Development of our integrated care strategy

In September 2022, partners across Lancashire and South Cumbria discussed the need to develop an integrated care strategy which builds upon evidence, insight and engagement which had been captured through partnership working across health and care organisations for a number of years.

From an early stage, partners recognised the importance of ongoing involvement and engagement and listening to communities throughout.

The development of the strategy took into consideration findings from:

  • Joint Strategic Needs Assessments (JSNAs) from local authorities.
  • Large amounts of data from the Lancashire and Cumbria Health Equity Commission.
  • Insight gathered from engagement with local communities by partner organisations over the last five years.

Using this data and insight the partnership proposed six draft priorities for the integrated care strategy.

In October 2022, partners worked together to ask people living in Lancashire and South Cumbria to share their views on the six proposed priorities for our integrated care strategy. Following feedback, a draft integrated care strategy for Lancashire and South Cumbria was produced.

We launched a further engagement programme in March 2023, inviting feedback for a period of three weeks on the draft integrated care strategy to find out whether the final strategy document and the priorities it identifies can be easily understood, that they make sense and are meaningful to partners and residents of Lancashire and South Cumbria.

The online survey was open for three weeks and Healthwatch Together undertook face-to-face engagement (through focus groups and pop-up events) during this period. A face-to-face and virtual readers’ panel was also arranged, to have a more in-depth discussion about the strategy document. 

The development of the strategy and oversight of the engagement programme was coordinated through an Integrated Care Strategy development group which included representatives from organisations across the partnership.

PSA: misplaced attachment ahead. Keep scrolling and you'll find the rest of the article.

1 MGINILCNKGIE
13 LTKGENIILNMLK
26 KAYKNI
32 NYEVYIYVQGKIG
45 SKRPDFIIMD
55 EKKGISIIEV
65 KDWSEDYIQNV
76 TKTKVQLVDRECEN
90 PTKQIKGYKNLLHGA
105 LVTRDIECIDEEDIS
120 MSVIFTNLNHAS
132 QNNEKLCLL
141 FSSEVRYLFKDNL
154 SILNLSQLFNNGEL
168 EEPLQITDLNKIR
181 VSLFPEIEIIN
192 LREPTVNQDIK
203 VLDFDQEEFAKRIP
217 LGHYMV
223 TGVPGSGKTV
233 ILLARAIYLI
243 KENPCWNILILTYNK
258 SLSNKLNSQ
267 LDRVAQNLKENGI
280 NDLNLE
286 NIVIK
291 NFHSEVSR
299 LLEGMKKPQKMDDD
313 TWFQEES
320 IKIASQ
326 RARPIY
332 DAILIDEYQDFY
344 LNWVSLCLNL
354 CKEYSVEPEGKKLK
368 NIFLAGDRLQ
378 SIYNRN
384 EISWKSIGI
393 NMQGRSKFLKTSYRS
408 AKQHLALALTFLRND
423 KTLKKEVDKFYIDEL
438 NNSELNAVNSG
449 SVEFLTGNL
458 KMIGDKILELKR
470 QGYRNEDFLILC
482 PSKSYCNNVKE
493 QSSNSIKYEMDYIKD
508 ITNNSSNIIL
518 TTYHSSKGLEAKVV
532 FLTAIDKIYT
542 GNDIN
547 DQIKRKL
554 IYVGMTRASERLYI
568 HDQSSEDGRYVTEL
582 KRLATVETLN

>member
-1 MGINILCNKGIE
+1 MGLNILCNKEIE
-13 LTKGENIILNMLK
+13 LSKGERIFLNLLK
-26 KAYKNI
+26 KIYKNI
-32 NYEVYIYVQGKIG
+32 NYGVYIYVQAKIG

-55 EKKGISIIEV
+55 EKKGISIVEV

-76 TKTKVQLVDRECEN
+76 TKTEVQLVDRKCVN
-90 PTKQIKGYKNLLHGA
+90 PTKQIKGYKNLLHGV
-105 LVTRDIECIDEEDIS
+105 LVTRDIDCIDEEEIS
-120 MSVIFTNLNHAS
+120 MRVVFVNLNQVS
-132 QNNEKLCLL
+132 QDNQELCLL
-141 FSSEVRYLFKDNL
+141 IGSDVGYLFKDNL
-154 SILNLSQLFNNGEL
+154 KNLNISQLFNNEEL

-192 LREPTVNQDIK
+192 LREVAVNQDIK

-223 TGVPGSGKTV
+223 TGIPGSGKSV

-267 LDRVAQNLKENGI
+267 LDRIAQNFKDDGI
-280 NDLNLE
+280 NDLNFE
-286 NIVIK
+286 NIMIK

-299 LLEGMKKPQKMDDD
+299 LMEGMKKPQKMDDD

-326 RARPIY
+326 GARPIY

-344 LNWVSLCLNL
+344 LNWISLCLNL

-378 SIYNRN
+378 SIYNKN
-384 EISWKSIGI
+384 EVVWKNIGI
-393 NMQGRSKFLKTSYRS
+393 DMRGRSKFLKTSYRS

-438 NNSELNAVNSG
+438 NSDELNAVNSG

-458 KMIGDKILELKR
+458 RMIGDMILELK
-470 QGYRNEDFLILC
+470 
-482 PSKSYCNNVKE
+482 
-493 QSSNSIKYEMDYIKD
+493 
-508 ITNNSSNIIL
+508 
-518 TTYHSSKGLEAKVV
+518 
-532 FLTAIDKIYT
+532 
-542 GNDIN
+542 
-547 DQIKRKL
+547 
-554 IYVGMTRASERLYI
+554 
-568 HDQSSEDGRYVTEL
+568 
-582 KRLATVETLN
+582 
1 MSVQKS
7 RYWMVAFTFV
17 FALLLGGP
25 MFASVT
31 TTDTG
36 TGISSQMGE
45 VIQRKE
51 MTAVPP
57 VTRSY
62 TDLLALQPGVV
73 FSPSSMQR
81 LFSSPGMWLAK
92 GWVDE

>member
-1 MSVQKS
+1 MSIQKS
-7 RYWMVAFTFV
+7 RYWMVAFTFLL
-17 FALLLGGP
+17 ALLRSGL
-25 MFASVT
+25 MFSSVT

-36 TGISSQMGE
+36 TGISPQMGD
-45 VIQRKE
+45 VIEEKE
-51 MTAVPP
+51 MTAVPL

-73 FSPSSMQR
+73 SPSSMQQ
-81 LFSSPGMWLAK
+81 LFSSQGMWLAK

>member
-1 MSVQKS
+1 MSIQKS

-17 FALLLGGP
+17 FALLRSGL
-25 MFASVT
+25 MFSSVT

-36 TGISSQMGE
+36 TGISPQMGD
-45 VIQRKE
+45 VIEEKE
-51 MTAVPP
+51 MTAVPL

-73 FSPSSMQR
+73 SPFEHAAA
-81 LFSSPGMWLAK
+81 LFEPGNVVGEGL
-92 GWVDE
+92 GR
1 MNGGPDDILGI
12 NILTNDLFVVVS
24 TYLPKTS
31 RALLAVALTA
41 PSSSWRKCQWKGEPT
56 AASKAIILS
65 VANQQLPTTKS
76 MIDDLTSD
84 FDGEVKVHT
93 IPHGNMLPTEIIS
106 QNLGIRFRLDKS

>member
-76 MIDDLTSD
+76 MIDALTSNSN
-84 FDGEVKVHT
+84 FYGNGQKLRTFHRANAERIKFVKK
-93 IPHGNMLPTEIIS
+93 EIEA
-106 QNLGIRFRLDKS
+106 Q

Summary of feedback

  • Make it less cluttered
  • Remove jargon and technical language and simplify sentences/language.
  • Be clear about document’s audience
  • Include contacts 
  • Include glossary at the beginning of the document
  • Add a clear diagram of different systems
  • Unsure about use of ‘wealthier’.
  • Simplified infographics
  • A short video would be helpful (possibly animation)

  • 73% of respondents said it was either ‘easy’ or ‘very easy’ to understand
  • When asked how we can make the strategy easier to understand:
    • Remove technical language/jargon
    • Larger font and accessible colours
    • Create accessible versions, including
    • Easy Read, large print, braille, alternate languages, audio version, printable version
    • Reduce word count and increased graphics and/or produce a shorter version
    • Layout – information could be more evenly distributed and graph titles easier to read (not vertical)
    • Video produced alongside the strategy or animated version
    • Diagram showing interconnection of ICS/ICP/ICB etc.
    • Include glossary at the beginning or produce as separate document to refer to alongside strategy and add further terms to glossary
    • Separate explainer documents per priority
    • Reduce repetition
  • When asked how we could make the priorities easier to understand:
    • Provide examples of how they would work in real life
    • Include the priorities earlier in the document – as this is the most important part of the document
    • Move dying well to bottom of graphic
    • Working well – consideration for those unable to work
    • Simplify the language or explain what it means
    • Consider using different titles for the priorities instead of ‘[priority] well’
    • Underpinning themes should be included before the priorities
    • Consider reducing amount of information – lots of text on one page
    • Avoid using term ‘substance misuse’
    • Some women cannot breastfeed even though they want to